Metro woman weds spy in secret prison ceremony
June 9, 1994 - Jim Wilkes - The Toronto Star
A Metro woman has broken her silence to reveal she has married in prison one of America's most notorious spies. But Elaine Zeitz is keeping most of the details top secret. She'll only say that her wedding ceremony with convicted spy Jonathan Pollard at the federal penitentiary in Butner, N.C., was "informal."
And for what she calls "security reasons," Zeitz won't say whether she knew the former U.S. Navy intelligence analyst before 1990, won't disclose when the ceremony took place, nor who performed it.
Pollard, 39, was sentenced to life in prison in 1987 after pleading guilty to providing U.S. military secrets to Israel. He was said to have passed thousands of top-secret documents - enough to fill a closet - to authorities in Jerusalem.
Pollard's first wife, Ann, from whom he is divorced and who now lives in Israel, received a five-year prison term for unauthorized possession of national defence documents.
Zeitz, who runs a North York center for children with learning disabilities, says she and Pollard have gone public with the news of their marriage in a new effort to win his freedom. U.S. President Bill Clinton refused to commute Pollard's sentence in March despite a plea from Israeli Prime Minister Yitzhak Rabin and calls for clemency by Jewish groups around the world.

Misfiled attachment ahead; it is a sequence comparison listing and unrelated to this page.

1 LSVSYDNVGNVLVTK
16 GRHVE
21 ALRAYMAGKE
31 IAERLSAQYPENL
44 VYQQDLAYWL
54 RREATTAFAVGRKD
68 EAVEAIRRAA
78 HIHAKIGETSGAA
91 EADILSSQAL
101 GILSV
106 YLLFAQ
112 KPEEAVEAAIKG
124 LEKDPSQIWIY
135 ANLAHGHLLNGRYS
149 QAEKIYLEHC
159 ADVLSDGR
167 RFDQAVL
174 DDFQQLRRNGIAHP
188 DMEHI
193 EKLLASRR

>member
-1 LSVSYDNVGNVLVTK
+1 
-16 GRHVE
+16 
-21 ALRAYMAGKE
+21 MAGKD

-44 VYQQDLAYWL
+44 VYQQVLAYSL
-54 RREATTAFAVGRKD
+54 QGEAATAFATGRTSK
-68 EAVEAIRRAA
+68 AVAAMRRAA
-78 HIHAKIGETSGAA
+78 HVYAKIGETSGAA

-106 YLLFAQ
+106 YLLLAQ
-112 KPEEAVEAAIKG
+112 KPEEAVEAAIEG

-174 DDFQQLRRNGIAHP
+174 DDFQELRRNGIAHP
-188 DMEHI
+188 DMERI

"Jonathan and I decided that the most unimpeachable voice in support of a man is his wife - even if it means sacrificing our personal privacy," Zeitz says. "I'm doing this to save his life. Essentially, now he's been buried alive."
Although Pollard was convicted of one count of passing classified information to an ally, Zeitz claims he was never accused before a court of being a traitor or harming his country. Those accusations came since his imprisonment, she says, from high-ranking officials, including Clinton.
"He was given a sentence consistent with enemy agents," Zeitz says. "It amounts to a legal redefinition of Israel as an enemy state." She says Pollard was caught in a "political showdown" between Israel and the United States. "He broke the law and he realizes he had to be punished. There's no way we're saying he's above the law. But the punishment should fit the crime."
Zeitz says that, after exchanging a few letters with Pollard, they knew they'd be together, sooner or later. "We were committed to each other from the very start," she says. "It's a triumph of love over adversity."
Zeitz says their prison ceremony was "very bittersweet. It tore my heart out to leave him." North Carolina officials say they have no record of a Pollard marriage under state law. But Zeitz says the ceremony was "according to Jewish tradition in a Jewish traditional way."
Such a ceremony wouldn't require a rabbi, according to Rabbi Philip Scheim of Metro's Beth David synagogue. The service could be conducted by "any person who is knowledgeable and authoritative in Jewish law," he says.
Zeitz says she'll continue her crusade to win Pollard's release and plans to settle with him in Jerusalem once - and if - he's freed from prison. "We want to lead a very private and quiet life, to be together and raise a family," she says. "But as long as he's in prison, I'm in prison, too."